The second affected sister (Fig. 1A V:3) was admitted to the hospital at the age of 2 weeks for bleeding from the umbilicus, 4 days after the umbilical stub fell. At physical examination, the patient showed scleral icterus, extremely dry skin with lamellar desquamation, and parietal and occipital alopecia. Blood tests showed a markedly elevated international normalized ratio (INR [>7.0]) and cholestasis (total serum bilirubin 6.4 mg/dL, conjugated bilirubin 2.8 mg/dL), with normal serum ALT and GGT. After vitamin K intravenous injection, INR normalized and bleeding resolved. Liver ultrasonography was unremarkable. A hepatobiliary scintigraphy with 99mTc-IDA revealed a mild reduction of radionuclide liver uptake and absence of its excretion. A liver biopsy was performed and showed normal interlobular bile ducts, normal portal spaces, and regular lobular architecture with intracellular and canalicular cholestasis. Skin biopsy showed orthokeratosis, hyperkeratosis, and granular layer hyperplasia. Microscopic examination of the hair revealed trichoptilosis and focal area of trichorrhexis nodosa. No intracytoplasmic vacuoles were seen in blood cell smears. Genetic testing revealed the same homozygous CLDN1 gene mutation as in her elder sister, confirming the diagnosis of NISCH syndrome. The patient was treated with 20 mg/kg/day of ursodeoxycholic acid (UDCA) and ADEK vitamin supplementation. Biochemical cholestasis and physical signs resolved and at 4-year follow-up she complained only of mild pruritus and dry skin, which were treated by moisturizing topical therapy.
The third affected sister (Fig. 1A V:4) showed ichthyosis without jaundice at birth. Since the third day of life, she received UDCA (20 mg/kg/day). At 3 months of age she presented with cholestatic jaundice (serum ALT 495 U/L, serum conjugated bilirubin 5.4 mg/dL, and normal serum GGT). Liver ultrasonography was unremarkable. Moderate itching appeared along with parietal and occipital alopecia. Genetic analysis confirmed the presence of the known homozygous CLDN1 gene deletion. At 9 months of age, serum bilirubin and ALT normalized, whereas GGT rose to 474 U/L. Mild biochemical signs of cytolysis and cholestasis persisted at 3-year follow-up under UDCA therapy (serum ALT 74 U/L and GGT 139 U/L, normal serum bilirubin) in the absence of hepatomegaly and signs of portal hypertension. Alopecia and ichthyosis were still present and the child complained of moderate itching.
As with her elder sisters, the fourth affected baby (Fig. 1A V:5) had dry skin and mild lamellar desquamation at birth. At 5 days of age, the physical examination was unremarkable, but biochemical analysis showed a mild cholestasis (conjugated serum bilirubin 3.1 mg/dL, normal serum ALT and GGT). Treatment with UDCA (10 mg/kg/day) and liposoluble vitamin supplementation was started. At 1 month of age, she had hypocholic stools, and the dose of UDCA was increased to 30 mg/kg/day, with subsequent normalization of stools and serum bilirubin. Liver ultrasound showed a marked parenchymal heterogeneity with surface nodularity in the absence of portal hypertension. The same homozygous CLDN1 gene mutation as her elder sisters was found. At 6-month follow-up, alopecia and ichthyosis were evident (Fig. 1C-D), and biochemical signs of biliary involvement were still present (serum ALT 60 U/L, GGT 299 U/L, normal total serum bilirubin). No liver biopsy has been performed. The parents did not allow her to undergo magnetic resonance cholangiopancreatography.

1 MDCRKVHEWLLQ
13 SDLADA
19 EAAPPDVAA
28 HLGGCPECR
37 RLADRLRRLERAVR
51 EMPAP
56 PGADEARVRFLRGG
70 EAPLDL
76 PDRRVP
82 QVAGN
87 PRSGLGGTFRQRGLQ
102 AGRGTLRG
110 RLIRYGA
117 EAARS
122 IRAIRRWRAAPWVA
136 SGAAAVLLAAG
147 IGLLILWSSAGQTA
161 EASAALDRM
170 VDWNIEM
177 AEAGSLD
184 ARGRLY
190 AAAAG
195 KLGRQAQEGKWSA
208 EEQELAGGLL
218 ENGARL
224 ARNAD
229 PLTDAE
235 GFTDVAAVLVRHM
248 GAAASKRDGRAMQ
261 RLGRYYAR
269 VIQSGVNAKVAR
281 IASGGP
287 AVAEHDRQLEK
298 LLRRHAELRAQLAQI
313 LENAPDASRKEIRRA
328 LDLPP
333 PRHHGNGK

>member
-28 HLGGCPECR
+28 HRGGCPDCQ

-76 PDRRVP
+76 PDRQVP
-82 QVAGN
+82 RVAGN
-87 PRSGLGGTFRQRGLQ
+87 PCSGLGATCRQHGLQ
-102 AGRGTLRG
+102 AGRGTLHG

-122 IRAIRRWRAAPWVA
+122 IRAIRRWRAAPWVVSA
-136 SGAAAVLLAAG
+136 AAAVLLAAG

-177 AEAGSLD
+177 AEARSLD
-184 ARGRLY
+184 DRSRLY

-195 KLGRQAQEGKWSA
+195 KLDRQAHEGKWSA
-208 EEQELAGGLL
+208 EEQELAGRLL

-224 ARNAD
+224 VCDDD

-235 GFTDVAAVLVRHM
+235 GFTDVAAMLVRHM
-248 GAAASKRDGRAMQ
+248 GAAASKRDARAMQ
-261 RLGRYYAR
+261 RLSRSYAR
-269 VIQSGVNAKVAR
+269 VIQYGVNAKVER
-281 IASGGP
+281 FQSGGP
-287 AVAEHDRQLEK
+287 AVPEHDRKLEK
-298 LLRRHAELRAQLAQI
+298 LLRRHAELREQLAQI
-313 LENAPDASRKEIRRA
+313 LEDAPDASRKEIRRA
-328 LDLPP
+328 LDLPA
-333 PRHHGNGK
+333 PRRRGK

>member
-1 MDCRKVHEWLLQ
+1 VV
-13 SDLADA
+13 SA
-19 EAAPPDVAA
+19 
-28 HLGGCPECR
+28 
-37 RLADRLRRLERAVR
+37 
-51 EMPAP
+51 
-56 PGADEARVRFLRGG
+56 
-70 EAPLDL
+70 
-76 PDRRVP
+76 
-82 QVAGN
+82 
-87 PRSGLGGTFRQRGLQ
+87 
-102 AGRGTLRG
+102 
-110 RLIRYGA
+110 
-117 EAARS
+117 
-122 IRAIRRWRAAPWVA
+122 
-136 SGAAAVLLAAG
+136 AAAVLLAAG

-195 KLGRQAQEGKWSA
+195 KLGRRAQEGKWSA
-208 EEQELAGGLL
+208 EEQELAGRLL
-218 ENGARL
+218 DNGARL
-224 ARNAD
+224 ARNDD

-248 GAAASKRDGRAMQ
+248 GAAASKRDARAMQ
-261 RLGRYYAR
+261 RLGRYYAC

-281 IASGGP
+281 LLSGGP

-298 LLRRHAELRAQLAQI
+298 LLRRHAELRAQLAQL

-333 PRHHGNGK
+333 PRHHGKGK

The parents had a double consanguineous relationship and they were both phenotypically normal. The mother was shown to be heterozygous for the described mutation in the CLDN1 gene, whereas the father refused genetic analysis (Fig. 1A, IV:1 and IV:2).
NISCH syndrome is a rare disorder characterized by alopecia, ichthyosis, and progressive cholestasis from birth. It was first described in 2002 by Baala et al (2) who analysed 4 patients belonging to 2 different Moroccan families from the Rif region. NISCH was assigned initially to chromosome 3q27-q28. A homozygous 2-bp deletion in exon 1 of the CLDN1 gene (c.200-201delTT), leading to a frameshift and a subsequent stop codon, was identified as the cause of the syndrome (3). A second homozygous frameshift mutation in exon 2 of the CLDN1 gene was reported in a Swiss child with NISCH syndrome characteristics (4).
We report here a new family of 4 daughters affected by NISCH syndrome, originating from the same Moroccan region as 3 of the published families. The mutation identified also was the same as the one previously described in these families (3,5). Therefore, a founder effect can be supposed. The children were born full term after uneventful pregnancy and presented with mild ichthyosis from birth, which was initially misinterpreted as simple dry skin. They had neonatal jaundice, of various severities, and developed clinical and biochemical cholestasis within the first few weeks of life. Even though initially not always high, GGT levels were invariably elevated within the first months of life and they were a marker of biliary disease during follow-up. Overall, despite the same homozygous mutation in the CLDN1 gene was found, the liver disease appeared with variable severity among the affected members of the same family, ranging from regression of cholestasis to extremely early liver fibrosis requiring liver transplantation (Table 1) (2–5).